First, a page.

For the half-year to 31 December 2014, the IPKat's regular team is supplemented by contributions from guest bloggers Rebecca Gulbul, Lucas Michels and Marie-Andrée Weiss.

Regular round-ups of the previous week's blogposts are kindly compiled by Alberto Bellan.

Thursday, 26 June 2014

Fed up with the footie? Here's something to read

The FIFA World Cup has only been up and running for a couple of weeks, and it seems to this Kat that numerous people are becoming quite sick and tired of it. Some resent the saturation coverage on TV, radio and online; others are just sore that their own team has been eliminated, or jealous that a rival nation of footballers whom they consider inferior has progressed further than their own team.  In any event, if you press the 'off' button and wander off in search of something better to so, here is some suggested reading matter:

Overview of the appeal proceedings according to the EPC. This is the title of a new book by Hugo Meinders, Ingo Beckedorf and Gérard Weiss, published by the Dutch Publishers H. Tel, from Haarlem. As this Kat has observerd elsewhere, it's the same book three times over: if you enjoyed reading Hugo Meinders' bit in English, you can check it out in the more businesslike-sounding German version by Ingo Beckedorf and then slip effortlessly into the romantic lilt of Gérard Weiss's French. At any rate, the publishers like it -- and this is what they say:
"... Overview of the Appeal proceedings according to the EPC is the first concise overview of the procedures before the Boards of Appeal of the EPO written by members of the boards. It is published in English, German and French in a single volume. It is available in paperback form. A discount of 5% will be given on orders for 5 or more copies.

The Rules of Procedure of the Boards of Appeal of the European Patent Office were substantially revised in 2003. These Rules make it clear that the function of the Boards of Appeal is a judicial one, namely the review of the appealed decision. Thereto, the proceedings are essentially in writing and the case must as complete as possible at the early stages. They are more a judicial review of the decision than a continuation of the administrative first instance proceedings, particularly in opposition-appeal. Hence, the appeal proceedings are substantially different from the first instance proceedings, a fact not generally appreciated by parties attending appeal proceedings.

The book provides an easily readable overview of the appeal proceedings, in the three official languages of the European Patent Office, which helps in understanding the nature of the appeal proceedings before the Boards of Appeal. The book also contains the complete text of the Rules of Procedure of the Boards of Appeal in the three official languages and an alphabetic index for each language.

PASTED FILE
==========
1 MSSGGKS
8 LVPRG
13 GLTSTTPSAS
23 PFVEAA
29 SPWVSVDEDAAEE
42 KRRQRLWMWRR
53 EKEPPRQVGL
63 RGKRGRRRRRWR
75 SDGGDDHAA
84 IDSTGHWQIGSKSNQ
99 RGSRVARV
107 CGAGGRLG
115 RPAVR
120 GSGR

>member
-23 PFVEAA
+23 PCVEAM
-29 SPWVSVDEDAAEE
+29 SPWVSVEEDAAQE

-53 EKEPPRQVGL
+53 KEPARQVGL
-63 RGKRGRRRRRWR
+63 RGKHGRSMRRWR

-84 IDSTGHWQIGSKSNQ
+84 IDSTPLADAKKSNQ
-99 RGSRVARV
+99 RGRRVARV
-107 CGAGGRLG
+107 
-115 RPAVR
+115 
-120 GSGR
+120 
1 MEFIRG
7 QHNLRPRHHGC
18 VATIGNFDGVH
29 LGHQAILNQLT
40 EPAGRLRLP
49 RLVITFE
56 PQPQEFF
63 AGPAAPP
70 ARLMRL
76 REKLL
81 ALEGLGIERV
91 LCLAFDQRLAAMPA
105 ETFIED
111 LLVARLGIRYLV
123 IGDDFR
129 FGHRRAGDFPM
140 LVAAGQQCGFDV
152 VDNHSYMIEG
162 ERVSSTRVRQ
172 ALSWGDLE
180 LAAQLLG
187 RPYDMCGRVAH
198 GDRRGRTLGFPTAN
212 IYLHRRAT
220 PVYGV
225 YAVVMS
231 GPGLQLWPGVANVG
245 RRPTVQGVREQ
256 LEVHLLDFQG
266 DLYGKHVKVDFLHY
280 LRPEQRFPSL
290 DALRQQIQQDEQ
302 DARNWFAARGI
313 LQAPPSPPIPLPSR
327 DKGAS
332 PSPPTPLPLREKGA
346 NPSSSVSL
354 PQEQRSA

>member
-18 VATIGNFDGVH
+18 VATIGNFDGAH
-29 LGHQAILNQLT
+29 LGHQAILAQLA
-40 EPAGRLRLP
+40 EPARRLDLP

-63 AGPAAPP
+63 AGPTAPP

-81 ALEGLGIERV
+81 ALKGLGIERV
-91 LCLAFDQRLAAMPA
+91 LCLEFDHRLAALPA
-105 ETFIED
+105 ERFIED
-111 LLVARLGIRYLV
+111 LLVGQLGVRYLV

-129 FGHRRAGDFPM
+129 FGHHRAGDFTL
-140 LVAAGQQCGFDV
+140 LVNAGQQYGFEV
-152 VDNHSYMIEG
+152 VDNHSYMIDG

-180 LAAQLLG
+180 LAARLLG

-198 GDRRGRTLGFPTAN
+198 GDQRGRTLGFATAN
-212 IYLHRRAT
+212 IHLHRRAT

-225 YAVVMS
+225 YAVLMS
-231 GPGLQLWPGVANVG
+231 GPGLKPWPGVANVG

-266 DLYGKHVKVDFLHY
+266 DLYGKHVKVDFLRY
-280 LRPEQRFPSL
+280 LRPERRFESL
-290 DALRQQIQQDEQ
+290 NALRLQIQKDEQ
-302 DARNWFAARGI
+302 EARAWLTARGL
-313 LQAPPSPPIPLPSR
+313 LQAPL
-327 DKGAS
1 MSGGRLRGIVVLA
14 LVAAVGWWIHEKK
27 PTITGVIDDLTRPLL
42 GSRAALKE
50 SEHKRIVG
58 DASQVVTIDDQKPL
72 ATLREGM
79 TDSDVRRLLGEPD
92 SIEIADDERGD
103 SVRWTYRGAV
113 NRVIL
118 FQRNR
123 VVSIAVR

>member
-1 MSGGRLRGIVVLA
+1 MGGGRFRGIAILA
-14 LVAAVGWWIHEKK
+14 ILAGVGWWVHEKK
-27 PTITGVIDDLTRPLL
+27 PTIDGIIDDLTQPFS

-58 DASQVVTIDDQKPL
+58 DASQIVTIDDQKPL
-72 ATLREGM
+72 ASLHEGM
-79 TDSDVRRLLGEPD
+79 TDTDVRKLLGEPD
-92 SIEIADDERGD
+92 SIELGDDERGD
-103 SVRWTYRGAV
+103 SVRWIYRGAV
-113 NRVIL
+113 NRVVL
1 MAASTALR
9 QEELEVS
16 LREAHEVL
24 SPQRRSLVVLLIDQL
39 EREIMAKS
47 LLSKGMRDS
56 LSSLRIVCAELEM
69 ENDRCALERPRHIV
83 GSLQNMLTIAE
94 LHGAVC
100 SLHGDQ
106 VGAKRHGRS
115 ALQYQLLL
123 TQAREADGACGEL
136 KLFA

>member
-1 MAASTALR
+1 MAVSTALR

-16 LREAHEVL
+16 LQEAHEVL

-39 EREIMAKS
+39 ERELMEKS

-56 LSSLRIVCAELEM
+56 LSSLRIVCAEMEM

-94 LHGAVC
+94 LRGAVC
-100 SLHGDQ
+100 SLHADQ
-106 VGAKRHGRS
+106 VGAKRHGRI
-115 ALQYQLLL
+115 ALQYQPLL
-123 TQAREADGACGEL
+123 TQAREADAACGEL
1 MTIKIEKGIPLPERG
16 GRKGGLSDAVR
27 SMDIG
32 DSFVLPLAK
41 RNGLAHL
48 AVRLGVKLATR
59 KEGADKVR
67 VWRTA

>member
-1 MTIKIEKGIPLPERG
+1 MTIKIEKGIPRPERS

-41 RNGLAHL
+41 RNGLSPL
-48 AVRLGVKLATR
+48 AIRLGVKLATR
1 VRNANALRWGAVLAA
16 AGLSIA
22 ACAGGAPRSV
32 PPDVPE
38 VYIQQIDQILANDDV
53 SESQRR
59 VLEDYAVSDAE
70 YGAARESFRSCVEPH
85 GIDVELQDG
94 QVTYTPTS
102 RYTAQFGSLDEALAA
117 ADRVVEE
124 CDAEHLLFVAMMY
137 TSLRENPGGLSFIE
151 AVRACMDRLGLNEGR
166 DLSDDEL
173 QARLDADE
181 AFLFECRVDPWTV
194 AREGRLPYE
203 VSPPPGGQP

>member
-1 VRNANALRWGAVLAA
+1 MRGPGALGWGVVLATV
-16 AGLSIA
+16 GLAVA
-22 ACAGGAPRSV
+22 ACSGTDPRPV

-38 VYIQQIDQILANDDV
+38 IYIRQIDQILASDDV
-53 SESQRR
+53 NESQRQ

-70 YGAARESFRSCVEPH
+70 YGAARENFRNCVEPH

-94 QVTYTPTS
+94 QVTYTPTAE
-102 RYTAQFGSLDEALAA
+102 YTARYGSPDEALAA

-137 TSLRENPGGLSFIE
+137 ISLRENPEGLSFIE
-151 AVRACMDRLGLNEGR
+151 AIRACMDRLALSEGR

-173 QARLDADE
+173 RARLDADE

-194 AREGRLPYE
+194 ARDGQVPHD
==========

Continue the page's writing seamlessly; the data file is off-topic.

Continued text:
The Overview of the Appeal proceedings according to the EPC is indispensable for patent attorneys and lawyers involved in appeal proceedings before the EPO [if practitioners purchased all the books that were described as "indispensible", they'd be quite impoverished by now -- but with great libraries]. It is a reference book both for the practitioner and the trainee".
It's an easy read;  it is also extremely well equipped with marginal references that enable the reader to discover the source of what the authors say without making the text look fussy.  The relative brevity of the text, its clarity of lay-out and the appearance of a handy index all combine to make the reading experience quite a pleasant one.

Bibliographical details: ISBN  978-90-78310-09-9. 275 pp. Soft covers with fold-over flaps to tuck into the volume so you don't lose your place. Price: 55 euro. Rupture factor: very low. Book's web page here.

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Selected Chinese Patent Cases, translated into English by Haining Song and Seagull Haiyan Song, has been compiled by  Editor-in-chief Dongchuan Luo. This reviewer has had some bad experiences of books addressing Chinese IP law; most are out of date by the time they are published, given the problems of translation as well as the time-lag engendered by the normal production process. Many also seem to contain mainly recitations of information that is either bland or already known by the reader (much the same stuff as official press releases are made of). Even more are inescapably dull.  Coming to this book with baggage consisting of the low expectations caused by the criteria listed above, this reviewer was quite pleased to discover that this book was not one of the worst offenders; indeed, apart from the perhaps unappealing shade of green on the cover, Selected Chinese Patent Cases was not an offender at all.

What will the reader find in this book? The publisher's web blurb says it all: